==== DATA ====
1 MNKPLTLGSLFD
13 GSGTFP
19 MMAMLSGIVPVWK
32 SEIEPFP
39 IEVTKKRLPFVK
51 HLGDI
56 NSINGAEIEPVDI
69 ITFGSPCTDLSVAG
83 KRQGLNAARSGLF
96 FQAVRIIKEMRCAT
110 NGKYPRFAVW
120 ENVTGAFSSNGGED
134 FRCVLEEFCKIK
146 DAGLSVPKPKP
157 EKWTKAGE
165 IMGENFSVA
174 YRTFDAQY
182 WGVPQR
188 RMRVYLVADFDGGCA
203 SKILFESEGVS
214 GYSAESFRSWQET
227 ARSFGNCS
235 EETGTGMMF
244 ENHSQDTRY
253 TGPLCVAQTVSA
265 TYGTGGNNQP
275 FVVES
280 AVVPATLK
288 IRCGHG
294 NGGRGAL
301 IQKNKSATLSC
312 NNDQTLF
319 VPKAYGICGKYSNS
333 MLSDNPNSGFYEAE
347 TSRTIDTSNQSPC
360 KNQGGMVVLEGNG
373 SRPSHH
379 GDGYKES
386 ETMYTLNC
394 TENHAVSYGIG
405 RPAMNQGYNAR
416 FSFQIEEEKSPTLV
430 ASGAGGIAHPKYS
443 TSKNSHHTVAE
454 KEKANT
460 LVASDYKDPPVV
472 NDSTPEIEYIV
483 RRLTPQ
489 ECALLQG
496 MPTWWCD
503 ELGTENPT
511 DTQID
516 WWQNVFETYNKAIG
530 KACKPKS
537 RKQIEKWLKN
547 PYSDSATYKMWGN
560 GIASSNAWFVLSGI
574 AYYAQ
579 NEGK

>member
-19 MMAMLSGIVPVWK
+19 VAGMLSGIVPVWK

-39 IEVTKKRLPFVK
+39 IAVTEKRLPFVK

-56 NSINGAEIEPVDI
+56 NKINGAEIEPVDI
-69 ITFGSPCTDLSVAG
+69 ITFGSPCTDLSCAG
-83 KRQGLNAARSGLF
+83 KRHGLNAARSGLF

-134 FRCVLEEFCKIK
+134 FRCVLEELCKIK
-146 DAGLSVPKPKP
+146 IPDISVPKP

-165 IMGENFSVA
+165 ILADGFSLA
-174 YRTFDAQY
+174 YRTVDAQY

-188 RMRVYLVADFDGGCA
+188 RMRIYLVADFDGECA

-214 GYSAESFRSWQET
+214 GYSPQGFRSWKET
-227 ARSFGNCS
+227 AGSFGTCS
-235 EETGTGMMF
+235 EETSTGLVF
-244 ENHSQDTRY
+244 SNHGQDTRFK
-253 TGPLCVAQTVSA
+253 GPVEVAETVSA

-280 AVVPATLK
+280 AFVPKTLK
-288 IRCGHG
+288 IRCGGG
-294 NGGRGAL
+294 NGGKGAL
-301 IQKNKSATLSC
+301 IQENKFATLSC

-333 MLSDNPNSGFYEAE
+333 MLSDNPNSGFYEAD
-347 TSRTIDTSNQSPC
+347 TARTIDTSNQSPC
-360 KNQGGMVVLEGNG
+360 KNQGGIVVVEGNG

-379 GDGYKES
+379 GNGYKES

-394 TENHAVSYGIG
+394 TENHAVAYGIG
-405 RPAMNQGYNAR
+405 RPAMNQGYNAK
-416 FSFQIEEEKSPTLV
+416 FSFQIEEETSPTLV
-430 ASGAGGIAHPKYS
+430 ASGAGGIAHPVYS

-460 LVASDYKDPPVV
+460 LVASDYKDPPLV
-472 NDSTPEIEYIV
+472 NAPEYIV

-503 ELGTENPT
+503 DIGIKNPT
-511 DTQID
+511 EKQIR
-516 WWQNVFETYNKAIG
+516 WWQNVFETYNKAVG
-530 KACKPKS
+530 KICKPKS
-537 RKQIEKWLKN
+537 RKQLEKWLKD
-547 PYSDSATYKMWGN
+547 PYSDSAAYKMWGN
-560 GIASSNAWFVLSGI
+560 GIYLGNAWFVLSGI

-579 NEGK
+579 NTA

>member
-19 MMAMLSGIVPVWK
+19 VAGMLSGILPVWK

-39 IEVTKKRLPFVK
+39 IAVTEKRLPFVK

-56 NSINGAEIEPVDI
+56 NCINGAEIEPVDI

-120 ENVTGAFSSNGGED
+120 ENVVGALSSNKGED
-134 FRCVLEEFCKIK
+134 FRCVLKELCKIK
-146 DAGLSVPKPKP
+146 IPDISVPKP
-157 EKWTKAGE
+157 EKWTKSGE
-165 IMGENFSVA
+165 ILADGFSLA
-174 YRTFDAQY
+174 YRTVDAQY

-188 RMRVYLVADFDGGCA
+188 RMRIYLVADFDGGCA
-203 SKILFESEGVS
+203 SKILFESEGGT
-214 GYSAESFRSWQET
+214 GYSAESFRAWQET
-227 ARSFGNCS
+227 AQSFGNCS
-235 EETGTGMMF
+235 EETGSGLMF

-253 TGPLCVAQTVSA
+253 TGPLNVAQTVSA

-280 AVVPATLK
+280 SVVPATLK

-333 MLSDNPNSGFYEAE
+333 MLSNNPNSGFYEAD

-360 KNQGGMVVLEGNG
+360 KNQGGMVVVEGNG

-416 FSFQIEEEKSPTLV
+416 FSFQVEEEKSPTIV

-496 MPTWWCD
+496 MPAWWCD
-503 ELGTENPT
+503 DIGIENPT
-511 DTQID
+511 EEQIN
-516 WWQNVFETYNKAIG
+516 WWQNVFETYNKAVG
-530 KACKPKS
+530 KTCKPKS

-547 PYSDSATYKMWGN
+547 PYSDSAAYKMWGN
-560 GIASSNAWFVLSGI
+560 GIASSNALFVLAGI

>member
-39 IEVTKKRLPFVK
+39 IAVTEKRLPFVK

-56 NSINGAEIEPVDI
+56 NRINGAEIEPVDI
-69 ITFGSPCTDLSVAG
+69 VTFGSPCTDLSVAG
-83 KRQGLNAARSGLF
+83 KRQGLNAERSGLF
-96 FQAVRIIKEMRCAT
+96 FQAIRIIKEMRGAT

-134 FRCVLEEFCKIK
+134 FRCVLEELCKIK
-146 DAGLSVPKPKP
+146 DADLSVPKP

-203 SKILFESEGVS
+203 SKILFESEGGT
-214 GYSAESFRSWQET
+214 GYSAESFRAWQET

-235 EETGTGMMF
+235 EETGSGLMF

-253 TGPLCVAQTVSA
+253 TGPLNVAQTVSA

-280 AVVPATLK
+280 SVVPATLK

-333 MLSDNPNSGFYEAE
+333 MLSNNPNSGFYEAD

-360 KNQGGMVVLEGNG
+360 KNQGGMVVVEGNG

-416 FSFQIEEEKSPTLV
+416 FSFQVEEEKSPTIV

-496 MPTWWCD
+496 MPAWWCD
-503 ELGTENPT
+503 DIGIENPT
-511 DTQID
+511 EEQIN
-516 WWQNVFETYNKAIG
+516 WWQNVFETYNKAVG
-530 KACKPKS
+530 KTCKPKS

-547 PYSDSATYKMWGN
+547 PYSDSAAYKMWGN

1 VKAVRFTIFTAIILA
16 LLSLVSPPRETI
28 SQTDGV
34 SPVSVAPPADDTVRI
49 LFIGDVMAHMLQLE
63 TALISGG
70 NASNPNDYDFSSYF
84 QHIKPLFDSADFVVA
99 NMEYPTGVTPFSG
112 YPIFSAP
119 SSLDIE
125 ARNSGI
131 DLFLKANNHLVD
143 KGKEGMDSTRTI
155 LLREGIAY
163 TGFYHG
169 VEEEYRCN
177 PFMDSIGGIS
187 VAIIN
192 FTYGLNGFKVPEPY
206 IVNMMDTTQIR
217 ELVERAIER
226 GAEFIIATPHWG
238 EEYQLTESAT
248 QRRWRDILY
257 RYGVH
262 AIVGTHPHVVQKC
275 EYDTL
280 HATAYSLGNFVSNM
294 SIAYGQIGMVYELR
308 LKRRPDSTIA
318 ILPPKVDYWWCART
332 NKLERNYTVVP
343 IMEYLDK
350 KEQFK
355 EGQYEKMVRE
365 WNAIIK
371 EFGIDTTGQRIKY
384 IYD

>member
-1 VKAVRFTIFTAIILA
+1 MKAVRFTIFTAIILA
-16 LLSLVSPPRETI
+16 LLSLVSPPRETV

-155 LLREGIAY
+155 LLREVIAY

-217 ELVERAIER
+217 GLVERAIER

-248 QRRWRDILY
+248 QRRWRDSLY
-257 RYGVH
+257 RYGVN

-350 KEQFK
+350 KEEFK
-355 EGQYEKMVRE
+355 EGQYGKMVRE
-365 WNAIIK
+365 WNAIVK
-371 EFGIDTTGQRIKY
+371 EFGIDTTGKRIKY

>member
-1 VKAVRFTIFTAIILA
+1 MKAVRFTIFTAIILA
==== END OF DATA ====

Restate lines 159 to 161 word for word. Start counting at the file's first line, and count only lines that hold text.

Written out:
+214 GYSAESFRAWQET
-227 ARSFGNCS
+227 AQSFGNCS